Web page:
Archive | December, 2011

When Less Means More With An Eye-Catching Health Bonus

10 Dec

by Phillip Tomlinson

Familiar with the old adage about time?  I’m willing to bet you are.

If I’ve lost you, don’t worry, just stick with me a little and I’ll remind you later. 

First, though, I’ll tell you about part of a conversation I overheard while waiting to cross the street.

“You always working out,” said a twenty-something woman into her cell phone.  “How often you go to the gym?” she continued.  “Life is too short for me to spend it like that.  Plus I hardly have the time anyway.”

True.  And true again.

Life is definitely too short to spend hours-and-hours of it in a gym.  And, yes, like me, I suspect you wouldn’t have the time for that either.

Yeah, “time” — that word again.

It can be pretty unkind, we’ve all learned.  That’s why I know you’ve heard the old adage: Time waits for no man. 

And, of course, no woman either.

So, here’s the question:  How to get in shape — and maybe even look like a real high-performance machine — in the shortest time possible and feel better about ourselves?

Hardly a dilemma.

How much time do you have? Half-an-hour?  Fifteen minutes?  Okay, surely you’re willing to give up 10 or even five.

I know, you’re thinking it’s hardly worth it.  Well, think again.  Try working as many muscles as you can at the same time and five or 10 minutes will start feeling like 15. 

Yup, less could actually mean more.

Here’s the skinny:  The more muscles you can work at the same time, the more calories you’ll burn and the quicker you’ll develop that head-turning body.

And time?  You’ll never save more.  How’s that for a real bargain?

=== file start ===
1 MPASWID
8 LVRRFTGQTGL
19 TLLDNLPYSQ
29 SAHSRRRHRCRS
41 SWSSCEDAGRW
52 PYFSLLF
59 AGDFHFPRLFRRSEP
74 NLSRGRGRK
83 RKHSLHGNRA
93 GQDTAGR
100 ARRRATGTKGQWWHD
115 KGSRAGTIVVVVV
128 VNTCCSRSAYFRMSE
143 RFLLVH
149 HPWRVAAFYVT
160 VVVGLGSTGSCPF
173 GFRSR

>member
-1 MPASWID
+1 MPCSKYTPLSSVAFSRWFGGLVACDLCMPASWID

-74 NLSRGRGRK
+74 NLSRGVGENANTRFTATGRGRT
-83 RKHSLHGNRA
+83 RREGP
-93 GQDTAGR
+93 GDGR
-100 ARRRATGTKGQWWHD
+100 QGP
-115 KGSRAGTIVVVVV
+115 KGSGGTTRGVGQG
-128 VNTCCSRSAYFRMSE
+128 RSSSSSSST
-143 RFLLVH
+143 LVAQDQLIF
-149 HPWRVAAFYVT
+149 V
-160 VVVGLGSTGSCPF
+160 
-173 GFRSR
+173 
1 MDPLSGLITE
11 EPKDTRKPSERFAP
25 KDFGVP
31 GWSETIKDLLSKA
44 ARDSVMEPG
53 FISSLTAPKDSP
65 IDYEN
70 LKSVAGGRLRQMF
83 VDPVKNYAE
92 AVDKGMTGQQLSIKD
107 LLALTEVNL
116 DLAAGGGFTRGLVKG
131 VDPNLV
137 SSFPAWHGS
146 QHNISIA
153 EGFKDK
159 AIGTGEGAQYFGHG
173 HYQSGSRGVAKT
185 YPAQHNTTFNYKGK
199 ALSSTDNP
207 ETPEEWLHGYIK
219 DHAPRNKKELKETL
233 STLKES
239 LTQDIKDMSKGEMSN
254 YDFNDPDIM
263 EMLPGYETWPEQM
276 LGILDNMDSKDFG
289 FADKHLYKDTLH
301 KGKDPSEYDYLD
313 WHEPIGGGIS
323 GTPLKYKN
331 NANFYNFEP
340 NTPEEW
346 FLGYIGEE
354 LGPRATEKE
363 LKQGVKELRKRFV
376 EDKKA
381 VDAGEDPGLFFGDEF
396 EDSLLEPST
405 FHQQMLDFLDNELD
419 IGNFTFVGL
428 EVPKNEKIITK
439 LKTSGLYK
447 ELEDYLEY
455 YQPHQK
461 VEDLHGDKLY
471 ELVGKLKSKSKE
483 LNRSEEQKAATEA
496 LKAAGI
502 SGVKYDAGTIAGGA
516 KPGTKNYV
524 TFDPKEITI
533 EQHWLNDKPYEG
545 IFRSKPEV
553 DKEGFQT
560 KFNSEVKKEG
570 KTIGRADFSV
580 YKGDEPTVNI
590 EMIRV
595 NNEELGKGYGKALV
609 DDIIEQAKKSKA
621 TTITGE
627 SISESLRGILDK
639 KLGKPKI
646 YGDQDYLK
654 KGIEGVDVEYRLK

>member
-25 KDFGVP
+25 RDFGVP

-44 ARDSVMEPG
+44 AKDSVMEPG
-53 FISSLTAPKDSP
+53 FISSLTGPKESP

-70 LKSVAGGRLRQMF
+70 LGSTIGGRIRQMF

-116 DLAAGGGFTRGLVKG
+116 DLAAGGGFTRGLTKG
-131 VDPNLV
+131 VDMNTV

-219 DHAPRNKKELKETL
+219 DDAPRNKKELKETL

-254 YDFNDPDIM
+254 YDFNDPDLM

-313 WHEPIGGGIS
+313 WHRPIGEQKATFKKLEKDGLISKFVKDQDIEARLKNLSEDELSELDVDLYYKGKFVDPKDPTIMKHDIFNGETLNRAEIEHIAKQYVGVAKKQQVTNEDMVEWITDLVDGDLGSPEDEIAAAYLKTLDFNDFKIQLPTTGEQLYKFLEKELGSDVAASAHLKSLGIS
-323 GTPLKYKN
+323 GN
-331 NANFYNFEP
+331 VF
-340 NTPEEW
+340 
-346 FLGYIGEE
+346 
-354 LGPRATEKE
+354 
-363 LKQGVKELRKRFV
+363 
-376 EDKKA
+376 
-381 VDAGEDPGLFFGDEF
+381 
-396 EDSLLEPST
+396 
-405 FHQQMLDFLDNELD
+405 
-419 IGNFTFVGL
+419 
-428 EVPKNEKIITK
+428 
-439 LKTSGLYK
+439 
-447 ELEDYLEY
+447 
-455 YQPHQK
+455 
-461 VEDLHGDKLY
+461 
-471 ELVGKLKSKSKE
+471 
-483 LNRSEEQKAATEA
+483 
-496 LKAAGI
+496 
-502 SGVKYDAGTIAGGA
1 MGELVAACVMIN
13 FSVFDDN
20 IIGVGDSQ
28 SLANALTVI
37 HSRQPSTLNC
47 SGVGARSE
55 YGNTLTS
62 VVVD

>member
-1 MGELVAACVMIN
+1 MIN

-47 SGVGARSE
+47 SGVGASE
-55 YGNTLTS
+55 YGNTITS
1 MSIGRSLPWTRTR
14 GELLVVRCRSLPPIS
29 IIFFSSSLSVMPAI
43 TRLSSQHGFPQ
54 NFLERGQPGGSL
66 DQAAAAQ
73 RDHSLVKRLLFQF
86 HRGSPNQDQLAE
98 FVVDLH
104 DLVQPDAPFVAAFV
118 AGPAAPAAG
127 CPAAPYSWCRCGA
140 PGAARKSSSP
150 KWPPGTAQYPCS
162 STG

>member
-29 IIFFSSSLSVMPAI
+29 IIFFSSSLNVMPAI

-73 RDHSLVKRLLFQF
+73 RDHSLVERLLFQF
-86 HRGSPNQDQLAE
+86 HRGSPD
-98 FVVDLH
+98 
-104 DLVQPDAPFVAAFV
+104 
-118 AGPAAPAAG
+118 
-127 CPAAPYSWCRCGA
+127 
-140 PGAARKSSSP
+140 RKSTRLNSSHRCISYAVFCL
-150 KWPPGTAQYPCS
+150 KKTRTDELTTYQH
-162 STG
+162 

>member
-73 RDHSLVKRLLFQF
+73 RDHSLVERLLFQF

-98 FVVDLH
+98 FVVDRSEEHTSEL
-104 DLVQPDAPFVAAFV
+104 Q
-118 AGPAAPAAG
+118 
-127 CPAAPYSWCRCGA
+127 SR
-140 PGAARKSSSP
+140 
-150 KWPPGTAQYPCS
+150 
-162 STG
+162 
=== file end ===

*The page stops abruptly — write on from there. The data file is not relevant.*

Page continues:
If you like bargains, and I’m figuring you do, check out the BodinSync Prescription below for a great compound movement routine that’ll give you a health boost while developing that head-turner in the time you have.




  1. Pick up a dumbbell in one hand.  It shouldn’t be too heavy and shouldn’t be too light.
  2. Assume a moderately staggered stance — one foot behind the other.  Most of your weight should be on the front foot with the back one, heel up, being used primarily for balance as in diagram 1.

    diagram 1

  3. Raise the weight like a hammer over the shoulder of the side that’s behind — if your right foot is behind, the weight should be in your right hand with the left hand on top for reinforcement.  See diagram 2.

    diagram 2

  4. Now, swing the weight down diagonally across your body as in diagram 3, simultaneously bending your front leg to lower your body into a lunge position — taking care that your knee never protrudes past your toes.  With the weight now on the outside of your knee, hold the position for a split-second.

    diagram 3

  5. As you come out of the lunge stance, raise the weight back up over your shoulder as in diagram 2.  THAT’S ONE REPETITION.  Do 1o and then switch sides for another 10.


In the lunge, you can create a stronger base and improve your execution if you take care to firmly plant your front foot and force your heel into the floor as you swing the weight down across your body.


Try picking up your back leg as you raise the weight up over your shoulder.  See diagram 4.

diagram 4

Of course, you’ll need to return your foot to its original position behind you before begining the next repetition.

You may also challenge your legs a bit more by holding the lunge position longer than a split-second.

NOTE:  If you are interested in trying out some fun and functional ways to improve your physical fitness, you’re welcome to send your E-mail to to arrange for a class at the low introductory price of $20